Tortoise of Transistors Wins the Race
Tortoise of Transistors Wins the Race
Engineers conceived of semiconductor amplifiers in the 1920s. Four decades later, they finally got them to work.
A simpler structure, MOS (Metal Oxide Semiconductor) promised higher density than junction transistors at lower cost and power. Technical problems delayed their use in ICs until the late 1960s, but more than 99% of today’s chips are MOS.
This figure from a patent filed by Julius E. Lilienfeld in 1926 shows a three-electrode structure similar to what today would be called a field-effect transistor.View Artifact Detail
Andy Grove, Bruce Deal, and Ed Snow made important contributions to resolving the problems with MOS at the Fairchild Palo Alto R&D laboratory.View Artifact Detail
MOS technology was considered a Cinderella of the semiconductor industry.
This figure from a patent by Dawon Kahng of Bell Labs shows a cross section of the first working MOS field-effect transistor built in 1959.View Artifact Detail
Using the analogy of blind men touching an elephant, R. P. Donovan described the conflicting explanations for the unstable electrical characteristics that delayed the introduction of MOS ICs.View Artifact Detail
The MOS Integrated Circuit
The first ICs used bipolar transistors, so-called because both the electrons and “holes” (an electron deficit) acted as charge carriers. MOS transistors, named for their sandwich-like layers of Metal, Oxide and Semiconductor (silicon), employ only one type of carrier: either electrons or holes.
In general MOS transistors are slower than bipolar. But they are smaller, cheaper, and less power hungry. Once developed they were quickly adopted for consumer products like clocks and calculators.
The pioneering MOS manufacturers at first had trouble building reliable chips. But by the early 1970s, innovations from many companies—including Fairchild, IBM, Philips, and RCA—had fixed the reliability problems, opening the door to a new wave of start-up MOS companies such as Intel and Mostek.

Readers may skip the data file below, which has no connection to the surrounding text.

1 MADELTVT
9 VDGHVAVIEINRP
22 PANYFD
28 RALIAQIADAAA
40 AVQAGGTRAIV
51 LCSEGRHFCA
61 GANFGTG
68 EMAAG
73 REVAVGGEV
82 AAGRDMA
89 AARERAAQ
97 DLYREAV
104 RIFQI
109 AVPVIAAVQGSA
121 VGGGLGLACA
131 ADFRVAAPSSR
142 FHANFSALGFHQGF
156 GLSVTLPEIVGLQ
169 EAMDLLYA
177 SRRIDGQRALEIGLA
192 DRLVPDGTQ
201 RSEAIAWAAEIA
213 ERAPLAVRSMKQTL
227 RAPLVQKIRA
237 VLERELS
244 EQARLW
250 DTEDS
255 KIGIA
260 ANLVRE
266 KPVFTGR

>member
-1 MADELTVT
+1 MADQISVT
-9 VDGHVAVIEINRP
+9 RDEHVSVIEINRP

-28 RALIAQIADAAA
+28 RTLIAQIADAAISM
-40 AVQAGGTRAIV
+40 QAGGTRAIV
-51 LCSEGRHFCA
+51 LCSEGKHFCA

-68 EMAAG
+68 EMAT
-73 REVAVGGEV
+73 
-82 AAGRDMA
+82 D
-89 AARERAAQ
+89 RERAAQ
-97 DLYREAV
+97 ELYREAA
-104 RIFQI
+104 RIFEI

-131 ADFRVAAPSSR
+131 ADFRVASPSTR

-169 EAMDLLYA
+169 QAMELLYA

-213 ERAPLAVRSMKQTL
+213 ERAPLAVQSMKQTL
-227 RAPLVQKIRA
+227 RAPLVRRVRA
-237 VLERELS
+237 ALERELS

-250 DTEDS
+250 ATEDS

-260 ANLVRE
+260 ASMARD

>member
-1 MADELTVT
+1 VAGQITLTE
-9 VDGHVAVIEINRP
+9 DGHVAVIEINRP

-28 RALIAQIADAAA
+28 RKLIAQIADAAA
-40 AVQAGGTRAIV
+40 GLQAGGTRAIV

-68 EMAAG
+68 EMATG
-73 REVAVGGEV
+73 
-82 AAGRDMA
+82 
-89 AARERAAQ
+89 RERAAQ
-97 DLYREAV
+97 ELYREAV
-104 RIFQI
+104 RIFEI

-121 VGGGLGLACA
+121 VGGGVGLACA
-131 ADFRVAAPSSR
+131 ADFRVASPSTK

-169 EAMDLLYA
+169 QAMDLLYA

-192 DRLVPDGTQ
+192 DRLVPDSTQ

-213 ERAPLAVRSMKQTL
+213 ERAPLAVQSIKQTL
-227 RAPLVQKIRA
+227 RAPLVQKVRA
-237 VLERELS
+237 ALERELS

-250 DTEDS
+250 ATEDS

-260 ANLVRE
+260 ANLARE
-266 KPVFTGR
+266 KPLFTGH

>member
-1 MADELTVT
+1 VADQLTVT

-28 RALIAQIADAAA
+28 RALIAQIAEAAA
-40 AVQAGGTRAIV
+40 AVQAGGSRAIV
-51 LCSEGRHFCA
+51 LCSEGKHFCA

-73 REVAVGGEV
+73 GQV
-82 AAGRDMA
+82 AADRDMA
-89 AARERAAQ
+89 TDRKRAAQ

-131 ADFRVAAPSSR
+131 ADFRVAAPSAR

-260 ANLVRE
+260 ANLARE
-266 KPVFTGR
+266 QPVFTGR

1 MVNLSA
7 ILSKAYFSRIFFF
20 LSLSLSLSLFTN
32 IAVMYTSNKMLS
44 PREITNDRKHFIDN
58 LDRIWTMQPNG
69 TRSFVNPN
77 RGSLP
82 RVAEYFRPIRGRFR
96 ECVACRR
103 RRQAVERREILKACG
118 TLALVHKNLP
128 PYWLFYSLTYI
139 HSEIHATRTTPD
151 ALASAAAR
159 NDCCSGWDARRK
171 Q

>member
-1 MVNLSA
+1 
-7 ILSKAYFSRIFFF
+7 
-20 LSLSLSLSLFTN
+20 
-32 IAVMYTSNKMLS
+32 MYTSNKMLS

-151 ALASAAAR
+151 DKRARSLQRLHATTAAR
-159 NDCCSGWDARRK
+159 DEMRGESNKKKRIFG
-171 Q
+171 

“Moore’s Law” inspired manufacturing advances that continually produced faster and more complex MOS chips. And electronic design automation (EDA) tools made possible chips with hundreds of thousands, and eventually hundreds of millions, of transistors.
Fred Heiman and Steven Hofstein built this experimental 16-transistor integrated circuit at RCA.View Artifact Detail
One of the first single-chip MOS consumer calculators, the Datamath 2500 established a new low price point of $119.95 when it was introduced in September 1972.View Artifact Detail
Watching Power Use
Reducing power use was particularly important in small, battery operated instruments or portable consumer products such as digital watches. These devices were first to use the new CMOS (Complementary MOS), which significantly cut chip power consumption.
As ICs held more transistors, low-power CMOS became the predominant technology, helping prevent overheating.
NASA’s Galileo mission to Jupiter used several RCA 1802 CMOS microprocessors because they had low power consumption.View Artifact Detail
Intel Corporation acquired pioneer digital LCD watch manufacturer Microma in 1972. Intel’s founder Gordon Moore continued to wear his Microma watch, a “$15 million mistake,” as a cautionary tale against acquiring businesses outside the company’s area of focus.View Artifact Detail
CMOS technology made it possible for tiny button batteries to power the sound-recording chips originally developed for telephone answering machines.View Artifact Detail
The first widely recognized consumer product to use CMOS, the $2100 Hamilton Pulsar "Wrist Computer" digital watch, was unveiled on the Johnny Carson Show in 1970. RCA supplied the chips.View Artifact Detail